Amanita muscaria, edibile if parboiled

Please see the main article on Amanita muscaria, and how it is edible if parboiled for an introduction to the edibility of Amanita muscaria.

Please download, read, and share my article on the edibility of Amanita muscaria co-authored with David Arora and published in the peer review journal Economic Botany in 2008:


“Amanita muscaria: A case study of cultural bias in mushroom field guides’ determination of edibility,” Economic Botany, New York Botanical Garden, New York, 62(3) pp. 223-243 2008.


 
As the article explains, Amanita muscaria is not poisonous in the sense it can kill you. It is poisonous in the sense that if not parboiled in plentiful water (the “toxins” are water soluble), then raw or undercooked mushrooms eaten (in moderation) will cause you to become inebriated and possibly nauseous.

Becoming sick to ones stomach is the most common meaning to “poisonous” in mushroom field guides although one must always remember that there are mushrooms that are poisonous in the absolute sense that dinner-sized portions can either kill you or cause serious organ damage. But Amanita muscaria is not poisonous in that sense.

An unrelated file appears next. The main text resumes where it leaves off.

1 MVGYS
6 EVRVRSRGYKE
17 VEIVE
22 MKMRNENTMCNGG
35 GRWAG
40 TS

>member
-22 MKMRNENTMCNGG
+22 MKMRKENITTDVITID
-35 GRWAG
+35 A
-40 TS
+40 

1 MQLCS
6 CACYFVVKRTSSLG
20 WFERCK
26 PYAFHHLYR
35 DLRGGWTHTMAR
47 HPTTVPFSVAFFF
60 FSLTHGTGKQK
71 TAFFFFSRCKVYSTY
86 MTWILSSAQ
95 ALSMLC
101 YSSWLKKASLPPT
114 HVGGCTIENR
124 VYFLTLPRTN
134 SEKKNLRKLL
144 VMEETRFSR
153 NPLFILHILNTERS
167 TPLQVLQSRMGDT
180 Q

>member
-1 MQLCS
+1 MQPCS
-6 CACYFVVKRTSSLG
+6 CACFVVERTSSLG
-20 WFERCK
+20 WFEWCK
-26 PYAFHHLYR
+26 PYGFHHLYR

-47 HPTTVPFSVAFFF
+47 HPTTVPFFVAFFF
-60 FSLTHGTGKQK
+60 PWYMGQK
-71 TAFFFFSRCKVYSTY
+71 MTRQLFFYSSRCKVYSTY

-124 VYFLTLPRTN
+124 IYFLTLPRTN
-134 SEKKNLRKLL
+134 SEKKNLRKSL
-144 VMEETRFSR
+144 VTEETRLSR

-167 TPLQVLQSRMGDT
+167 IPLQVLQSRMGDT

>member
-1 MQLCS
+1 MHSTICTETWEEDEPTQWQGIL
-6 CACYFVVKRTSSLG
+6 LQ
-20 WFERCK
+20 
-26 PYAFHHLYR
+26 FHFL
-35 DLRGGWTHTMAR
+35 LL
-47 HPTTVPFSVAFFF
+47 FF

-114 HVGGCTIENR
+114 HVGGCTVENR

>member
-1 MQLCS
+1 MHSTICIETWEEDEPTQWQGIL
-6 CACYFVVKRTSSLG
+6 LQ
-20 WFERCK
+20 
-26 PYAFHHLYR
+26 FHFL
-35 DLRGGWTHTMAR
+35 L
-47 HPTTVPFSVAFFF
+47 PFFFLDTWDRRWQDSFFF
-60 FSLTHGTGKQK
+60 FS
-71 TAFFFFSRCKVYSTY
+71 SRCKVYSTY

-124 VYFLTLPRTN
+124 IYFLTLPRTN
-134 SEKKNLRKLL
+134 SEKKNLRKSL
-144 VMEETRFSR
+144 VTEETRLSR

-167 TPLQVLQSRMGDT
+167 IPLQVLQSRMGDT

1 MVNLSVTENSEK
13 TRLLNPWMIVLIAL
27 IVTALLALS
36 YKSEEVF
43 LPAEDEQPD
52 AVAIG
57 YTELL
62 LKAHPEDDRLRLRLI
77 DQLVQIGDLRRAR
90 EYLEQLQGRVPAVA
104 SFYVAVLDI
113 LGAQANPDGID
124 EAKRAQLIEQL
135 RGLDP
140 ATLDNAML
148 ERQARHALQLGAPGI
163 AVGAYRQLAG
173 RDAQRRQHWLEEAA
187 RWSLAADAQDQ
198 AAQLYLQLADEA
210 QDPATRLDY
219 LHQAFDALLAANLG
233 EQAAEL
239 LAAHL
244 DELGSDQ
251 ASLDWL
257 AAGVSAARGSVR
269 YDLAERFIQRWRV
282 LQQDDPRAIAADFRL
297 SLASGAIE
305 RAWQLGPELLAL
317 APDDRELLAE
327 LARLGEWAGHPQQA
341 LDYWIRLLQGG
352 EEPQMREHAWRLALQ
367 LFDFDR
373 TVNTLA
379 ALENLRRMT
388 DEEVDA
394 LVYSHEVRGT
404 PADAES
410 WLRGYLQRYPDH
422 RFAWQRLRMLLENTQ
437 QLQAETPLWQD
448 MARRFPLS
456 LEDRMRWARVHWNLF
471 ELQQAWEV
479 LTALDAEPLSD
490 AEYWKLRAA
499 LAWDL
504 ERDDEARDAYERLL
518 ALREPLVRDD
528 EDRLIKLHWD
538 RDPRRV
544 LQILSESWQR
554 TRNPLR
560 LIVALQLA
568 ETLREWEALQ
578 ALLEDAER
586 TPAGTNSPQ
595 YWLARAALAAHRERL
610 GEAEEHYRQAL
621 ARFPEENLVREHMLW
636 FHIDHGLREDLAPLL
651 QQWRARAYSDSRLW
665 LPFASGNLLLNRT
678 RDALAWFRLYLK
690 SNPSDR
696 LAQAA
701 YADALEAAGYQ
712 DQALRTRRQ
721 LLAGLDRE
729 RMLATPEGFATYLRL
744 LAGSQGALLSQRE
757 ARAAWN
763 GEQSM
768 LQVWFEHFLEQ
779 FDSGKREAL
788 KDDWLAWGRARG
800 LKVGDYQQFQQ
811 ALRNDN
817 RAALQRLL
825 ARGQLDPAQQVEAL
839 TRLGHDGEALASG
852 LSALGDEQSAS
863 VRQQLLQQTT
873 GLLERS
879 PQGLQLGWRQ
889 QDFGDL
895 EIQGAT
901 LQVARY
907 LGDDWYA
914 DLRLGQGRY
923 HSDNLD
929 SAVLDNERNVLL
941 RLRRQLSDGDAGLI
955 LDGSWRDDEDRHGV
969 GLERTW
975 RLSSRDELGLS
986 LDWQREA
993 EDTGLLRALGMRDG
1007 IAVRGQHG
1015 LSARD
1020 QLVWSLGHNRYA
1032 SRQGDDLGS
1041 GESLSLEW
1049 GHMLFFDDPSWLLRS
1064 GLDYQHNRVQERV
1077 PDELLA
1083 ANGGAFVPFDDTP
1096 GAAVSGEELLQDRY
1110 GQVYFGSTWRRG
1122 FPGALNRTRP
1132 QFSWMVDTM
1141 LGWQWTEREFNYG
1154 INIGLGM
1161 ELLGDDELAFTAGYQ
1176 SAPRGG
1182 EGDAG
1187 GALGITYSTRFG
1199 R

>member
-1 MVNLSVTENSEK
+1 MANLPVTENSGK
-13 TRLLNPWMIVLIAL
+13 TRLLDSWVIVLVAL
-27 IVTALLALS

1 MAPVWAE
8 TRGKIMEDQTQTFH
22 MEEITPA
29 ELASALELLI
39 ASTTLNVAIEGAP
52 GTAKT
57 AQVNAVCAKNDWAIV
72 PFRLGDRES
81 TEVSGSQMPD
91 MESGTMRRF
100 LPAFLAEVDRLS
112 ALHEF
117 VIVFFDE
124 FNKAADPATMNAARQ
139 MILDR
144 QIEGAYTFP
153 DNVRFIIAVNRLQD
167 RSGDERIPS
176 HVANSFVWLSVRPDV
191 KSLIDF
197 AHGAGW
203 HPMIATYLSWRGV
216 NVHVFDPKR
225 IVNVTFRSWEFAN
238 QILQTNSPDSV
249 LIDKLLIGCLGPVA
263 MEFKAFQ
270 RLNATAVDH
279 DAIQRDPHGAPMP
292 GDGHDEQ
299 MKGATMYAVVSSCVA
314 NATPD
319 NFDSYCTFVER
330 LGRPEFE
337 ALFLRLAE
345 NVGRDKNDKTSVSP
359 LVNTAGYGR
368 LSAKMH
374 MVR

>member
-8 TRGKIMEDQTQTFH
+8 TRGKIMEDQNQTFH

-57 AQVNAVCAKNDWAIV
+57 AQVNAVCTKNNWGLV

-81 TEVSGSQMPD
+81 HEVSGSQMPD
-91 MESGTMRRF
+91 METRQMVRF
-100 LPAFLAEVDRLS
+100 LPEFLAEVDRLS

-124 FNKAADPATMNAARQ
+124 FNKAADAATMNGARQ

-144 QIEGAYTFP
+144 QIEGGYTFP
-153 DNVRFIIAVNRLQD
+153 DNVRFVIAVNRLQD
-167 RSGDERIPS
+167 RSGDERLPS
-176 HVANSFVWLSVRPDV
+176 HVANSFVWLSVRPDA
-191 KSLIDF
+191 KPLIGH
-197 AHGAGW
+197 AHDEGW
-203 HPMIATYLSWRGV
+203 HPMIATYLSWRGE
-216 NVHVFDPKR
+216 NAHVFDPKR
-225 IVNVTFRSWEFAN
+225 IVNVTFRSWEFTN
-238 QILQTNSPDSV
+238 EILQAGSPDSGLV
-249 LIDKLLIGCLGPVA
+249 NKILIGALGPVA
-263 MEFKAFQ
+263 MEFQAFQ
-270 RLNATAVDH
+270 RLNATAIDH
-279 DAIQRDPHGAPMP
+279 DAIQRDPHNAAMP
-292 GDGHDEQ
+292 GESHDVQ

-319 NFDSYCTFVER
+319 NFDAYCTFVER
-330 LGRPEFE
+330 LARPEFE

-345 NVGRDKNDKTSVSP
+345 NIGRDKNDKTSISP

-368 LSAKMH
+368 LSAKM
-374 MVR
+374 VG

English Horse-breads circa 1600 to 1800

Download the PDF to my article in Gastronomica on the breads fed to race horses in England beginning in the 1590s. It turns out that for centuries the most detailed instructions for making bread published in English were written for horses. Gervase Markham, who is well known amongst culinary historians as the author of the most detailed Early Modern bread recipes in his 1615 book, The English Housewife, actually had worked out the recipes during the preceding twenty years in recipes he wrote for race horses! His horse-bread recipes, and in fact his training system that combined exercise with diet is the basis for all modern training programs for horses — as well as for human athletes.

The Link: Rubel_Gatronomica_Horse-bread

Complete list of my published articles.